Another one, Jaws, the final scene of the movie (or close to), one man is left, it's between him and the shark. The boat is destroyed, and he's floating in the water holding onto a piece of the boat and the shark is now coming toward him. He's surely going to die. There is no way he gets out of this. He jams a scuba tank into the shark's mouth, and the shark bites down, but can't bite down all the way. He has a mere rifle and Jaws is coming toward him. He aims at a scuba tank in the shark's mouth and says "Take this you son of a bitch!", fires and blows the shark up.

Edited by Thales
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with Steiger and Brando. Incredible acting.

Another great one, same movie. Interesting use of sound editing here.

When you know the political context involving the director, Elia Kazan and the HUAC, it just becomes all the more moving and interesting. The whole movie is just great with a strong sense of justice and morality. Plus, it's nice to see crooked politicians, mob bosses and thugs get what they deserve!

As a piece of trivia, no, cabs never had blinds in the rear window. :D"...the cab set is so stripped down because producer Sam Spiegel "forgot" to pay for rear-projection equipment. Cinematographer Boris Kaufman had to improvise with lights and venetian blinds in the back window."

Edited by K-Mac
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From A Christmas Carol The Movie:

Mr. Poole - “Mr. Scrooge, I presume?”

Scrooge - “Indeed you do, sir.”

Mr. Poole - “You don’t know us.”

Scrooge - “Nor do I wish too.”

Mr. Poole - “My name is Mr. Poole and this is Mr. Hacking.”

Scrooge - “Excellent. Now if you’ll allow me to pass.”

Mr. Poole - “Let me explain, sir. At this festive season of the year, it seems desirable that those of us with means should make some slight provision for the poor and destitute who suffer greatly at this time.”

Scrooge - “ ‘Provision’. Are you seeking money from me then?”

Mr. Hacking - “Many thousands are in want of common necessaries. Hundreds of thousands are in want of common comforts.”

Scrooge - “Are there no prisons?”

Mr Poole - “Plenty of prisons.”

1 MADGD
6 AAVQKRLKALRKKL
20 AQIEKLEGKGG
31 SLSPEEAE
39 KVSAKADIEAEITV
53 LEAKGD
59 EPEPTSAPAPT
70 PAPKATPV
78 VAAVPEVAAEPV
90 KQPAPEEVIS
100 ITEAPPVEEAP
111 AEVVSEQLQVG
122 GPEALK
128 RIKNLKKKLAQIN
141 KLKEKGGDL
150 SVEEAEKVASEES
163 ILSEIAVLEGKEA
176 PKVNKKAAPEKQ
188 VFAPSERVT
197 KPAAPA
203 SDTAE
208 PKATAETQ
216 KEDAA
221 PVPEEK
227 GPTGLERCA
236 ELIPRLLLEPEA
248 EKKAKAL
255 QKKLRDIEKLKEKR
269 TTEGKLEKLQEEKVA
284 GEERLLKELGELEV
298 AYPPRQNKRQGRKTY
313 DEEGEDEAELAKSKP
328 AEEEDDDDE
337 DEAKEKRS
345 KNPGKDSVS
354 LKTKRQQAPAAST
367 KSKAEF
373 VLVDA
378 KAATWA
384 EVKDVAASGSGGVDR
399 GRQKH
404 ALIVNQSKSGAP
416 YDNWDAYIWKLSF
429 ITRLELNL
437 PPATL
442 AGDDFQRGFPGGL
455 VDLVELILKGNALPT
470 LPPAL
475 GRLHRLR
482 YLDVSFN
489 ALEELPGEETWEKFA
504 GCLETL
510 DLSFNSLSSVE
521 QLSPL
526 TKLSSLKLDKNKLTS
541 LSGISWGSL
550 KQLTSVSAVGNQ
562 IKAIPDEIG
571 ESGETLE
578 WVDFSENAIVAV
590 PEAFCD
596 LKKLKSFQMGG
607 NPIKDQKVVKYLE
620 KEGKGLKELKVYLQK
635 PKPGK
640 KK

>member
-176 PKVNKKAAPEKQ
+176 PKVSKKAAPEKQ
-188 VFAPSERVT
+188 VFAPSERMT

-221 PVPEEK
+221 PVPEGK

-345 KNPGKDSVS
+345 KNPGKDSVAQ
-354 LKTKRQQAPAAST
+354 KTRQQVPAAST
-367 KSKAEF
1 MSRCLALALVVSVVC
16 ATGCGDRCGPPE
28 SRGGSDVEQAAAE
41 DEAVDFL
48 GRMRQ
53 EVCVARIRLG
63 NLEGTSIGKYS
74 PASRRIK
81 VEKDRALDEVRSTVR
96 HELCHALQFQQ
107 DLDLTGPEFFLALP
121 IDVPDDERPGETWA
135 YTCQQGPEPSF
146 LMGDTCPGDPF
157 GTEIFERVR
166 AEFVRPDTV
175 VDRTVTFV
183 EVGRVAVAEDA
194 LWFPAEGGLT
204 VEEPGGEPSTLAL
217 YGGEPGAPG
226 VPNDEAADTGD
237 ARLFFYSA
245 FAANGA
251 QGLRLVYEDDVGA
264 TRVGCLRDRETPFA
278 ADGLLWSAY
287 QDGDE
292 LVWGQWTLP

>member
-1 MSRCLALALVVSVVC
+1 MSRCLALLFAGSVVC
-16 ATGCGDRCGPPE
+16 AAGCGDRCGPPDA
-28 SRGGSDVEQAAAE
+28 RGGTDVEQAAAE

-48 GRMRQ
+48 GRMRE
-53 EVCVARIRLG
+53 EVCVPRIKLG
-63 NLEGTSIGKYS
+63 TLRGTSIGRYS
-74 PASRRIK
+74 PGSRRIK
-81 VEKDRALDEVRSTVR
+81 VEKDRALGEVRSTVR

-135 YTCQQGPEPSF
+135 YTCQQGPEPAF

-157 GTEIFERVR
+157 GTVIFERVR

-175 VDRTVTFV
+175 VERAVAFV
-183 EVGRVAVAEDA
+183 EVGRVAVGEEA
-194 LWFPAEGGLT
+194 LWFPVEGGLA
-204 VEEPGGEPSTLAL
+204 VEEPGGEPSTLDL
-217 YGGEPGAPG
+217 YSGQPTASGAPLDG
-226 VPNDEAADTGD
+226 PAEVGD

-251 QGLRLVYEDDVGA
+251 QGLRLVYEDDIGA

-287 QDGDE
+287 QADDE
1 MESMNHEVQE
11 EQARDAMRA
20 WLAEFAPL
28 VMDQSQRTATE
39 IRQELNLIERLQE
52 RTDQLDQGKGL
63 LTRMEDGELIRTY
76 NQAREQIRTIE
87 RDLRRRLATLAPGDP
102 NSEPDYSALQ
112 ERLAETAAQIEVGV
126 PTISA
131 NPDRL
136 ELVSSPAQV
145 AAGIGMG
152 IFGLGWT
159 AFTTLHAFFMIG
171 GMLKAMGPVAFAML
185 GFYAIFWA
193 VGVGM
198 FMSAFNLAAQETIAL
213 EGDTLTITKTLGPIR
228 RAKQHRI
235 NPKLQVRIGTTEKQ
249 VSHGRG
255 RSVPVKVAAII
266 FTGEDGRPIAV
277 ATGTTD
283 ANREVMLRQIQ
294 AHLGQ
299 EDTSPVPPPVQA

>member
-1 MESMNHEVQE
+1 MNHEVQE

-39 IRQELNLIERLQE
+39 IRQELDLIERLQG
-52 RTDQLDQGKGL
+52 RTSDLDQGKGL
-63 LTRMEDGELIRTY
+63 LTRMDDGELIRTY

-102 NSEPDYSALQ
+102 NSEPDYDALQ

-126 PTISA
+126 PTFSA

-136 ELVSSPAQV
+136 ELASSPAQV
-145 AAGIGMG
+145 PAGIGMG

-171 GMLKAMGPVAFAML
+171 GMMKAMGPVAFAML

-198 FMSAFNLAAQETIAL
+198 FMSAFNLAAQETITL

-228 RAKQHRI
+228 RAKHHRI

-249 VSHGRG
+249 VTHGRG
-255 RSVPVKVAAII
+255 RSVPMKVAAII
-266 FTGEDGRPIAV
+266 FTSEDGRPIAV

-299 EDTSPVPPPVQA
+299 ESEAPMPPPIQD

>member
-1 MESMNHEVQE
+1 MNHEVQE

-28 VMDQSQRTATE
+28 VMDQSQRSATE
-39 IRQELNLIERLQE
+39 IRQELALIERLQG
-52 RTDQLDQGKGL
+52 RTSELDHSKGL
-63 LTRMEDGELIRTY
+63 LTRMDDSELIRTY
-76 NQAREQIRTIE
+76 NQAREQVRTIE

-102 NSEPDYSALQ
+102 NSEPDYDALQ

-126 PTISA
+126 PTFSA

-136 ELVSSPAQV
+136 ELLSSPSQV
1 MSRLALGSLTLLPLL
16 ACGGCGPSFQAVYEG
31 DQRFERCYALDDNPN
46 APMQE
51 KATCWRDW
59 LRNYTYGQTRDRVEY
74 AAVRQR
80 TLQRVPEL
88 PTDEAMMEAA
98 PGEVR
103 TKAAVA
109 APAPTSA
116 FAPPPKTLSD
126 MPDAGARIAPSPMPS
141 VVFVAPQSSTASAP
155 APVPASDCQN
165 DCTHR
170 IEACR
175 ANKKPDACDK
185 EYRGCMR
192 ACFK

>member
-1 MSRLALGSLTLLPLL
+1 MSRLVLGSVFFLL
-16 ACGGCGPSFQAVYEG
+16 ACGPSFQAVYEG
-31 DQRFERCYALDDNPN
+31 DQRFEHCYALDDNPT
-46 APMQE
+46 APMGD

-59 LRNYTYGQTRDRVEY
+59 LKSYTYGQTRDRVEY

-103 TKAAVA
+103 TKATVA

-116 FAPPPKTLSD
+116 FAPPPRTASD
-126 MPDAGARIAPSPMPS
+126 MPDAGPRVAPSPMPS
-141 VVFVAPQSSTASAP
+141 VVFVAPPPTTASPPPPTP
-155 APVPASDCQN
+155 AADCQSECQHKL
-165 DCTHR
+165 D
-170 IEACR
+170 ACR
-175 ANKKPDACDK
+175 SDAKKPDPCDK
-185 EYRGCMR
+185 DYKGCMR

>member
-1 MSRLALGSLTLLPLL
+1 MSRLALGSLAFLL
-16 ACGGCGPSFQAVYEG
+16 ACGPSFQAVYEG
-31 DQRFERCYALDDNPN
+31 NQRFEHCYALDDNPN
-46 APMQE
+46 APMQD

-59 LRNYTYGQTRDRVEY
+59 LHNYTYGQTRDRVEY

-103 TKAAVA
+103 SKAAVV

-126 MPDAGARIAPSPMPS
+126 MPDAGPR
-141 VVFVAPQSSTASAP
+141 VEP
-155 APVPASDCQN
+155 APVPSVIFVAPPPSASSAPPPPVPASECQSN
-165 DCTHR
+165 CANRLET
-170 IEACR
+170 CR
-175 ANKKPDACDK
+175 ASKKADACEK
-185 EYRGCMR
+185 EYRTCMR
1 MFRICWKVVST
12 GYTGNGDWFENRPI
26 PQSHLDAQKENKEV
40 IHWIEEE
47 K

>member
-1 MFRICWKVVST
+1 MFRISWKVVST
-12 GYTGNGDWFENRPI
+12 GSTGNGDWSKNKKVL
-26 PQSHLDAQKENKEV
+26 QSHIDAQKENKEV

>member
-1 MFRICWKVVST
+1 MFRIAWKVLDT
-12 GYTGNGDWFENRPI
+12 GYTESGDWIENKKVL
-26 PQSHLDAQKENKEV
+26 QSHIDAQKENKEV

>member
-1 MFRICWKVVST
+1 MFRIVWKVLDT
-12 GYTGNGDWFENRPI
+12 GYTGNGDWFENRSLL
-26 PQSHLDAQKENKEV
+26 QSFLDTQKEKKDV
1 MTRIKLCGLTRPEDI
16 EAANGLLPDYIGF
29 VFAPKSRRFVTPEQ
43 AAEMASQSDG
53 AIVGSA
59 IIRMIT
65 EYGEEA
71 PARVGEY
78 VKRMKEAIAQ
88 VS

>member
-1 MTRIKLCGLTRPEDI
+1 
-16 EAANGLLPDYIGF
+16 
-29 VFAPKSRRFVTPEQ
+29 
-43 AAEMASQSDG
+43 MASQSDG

Scrooge - “The workhouses. Are they still in operation?”

Mr. Hacking - “They are. I wish I could say they were not.”

Scrooge - “The treadmill, the poorhouses - still in full vigor?”

Mr. Poole - “All very busy, sir.”

Scrooge - “Huff. I was afraid from what you’d said that something had stopped them in full force.”

Mr. Hacking - “A few of us are endeavoring to raise a fund to buy the poor meat and drink and food and warmth.”

Mr. Poole - “What can we put you down for?”

Scrooge - “Nothing.”

Mr. Hacking - “You wish to be anonymous?”

Scrooge - “I wish to be left alone. Since you asked me what I wish gentlemen, that is my answer. I don’t ‘make merry’ myself at Christmas and I can’t afford to make idle people merry. My taxes help to support the public institutions which I have mentioned and they cost enough. Those who are badly off, must go there.”

Mr. Poole - “Many can’t go there and many would rather die.”

Scrooge - If they would rather die, perhaps they had better do so and decrease the surplus population.

Mr. Hacking - “Surely, you don’t mean that, sir.”

Scrooge - “With all my heart. Now if you will go about your business gentlemen and allow me to go about mine.”

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A few of my favorite movie scenes:

Superman II Although the scene where Superman fights the three Kryptonian villains in Metropolis is awesome, my very favorite scene in the movie is where Clark Kent returns to that diner where he was beaten up by that asshole when he didn't have his super powers and exacts a very satisfying revenge ("This order's to go").

Blade Runner Roy Batty's final "tears in rain" death scene.

Amelie The title character stands at the top of a roof looking out at the world and wonders just how many people are making love at that very moment.

Monty Python The Life of Brian The scene where the leader of the Judean Peoples' Front (John Cleese) sarcastically asks the rhetorical question "What have the Romans ever given us?" There is a moment of pause and then, "the aqueduct." Then "Medicine", "education", "it's safe to walk the streets at night", etc.

The Edge Anthony Hopkins kills the bear.

Dawn of the Dead The original 1978 version. The ending where Peter is about ready to commit suicide as the zombies are swarming into his room, and then at the last second decides to fight his way to the helicopter. One a recent video from Penn Jillete's YouTube channel, he talks about the ending of Dawn and about how it is about the "Audacity of No Hope."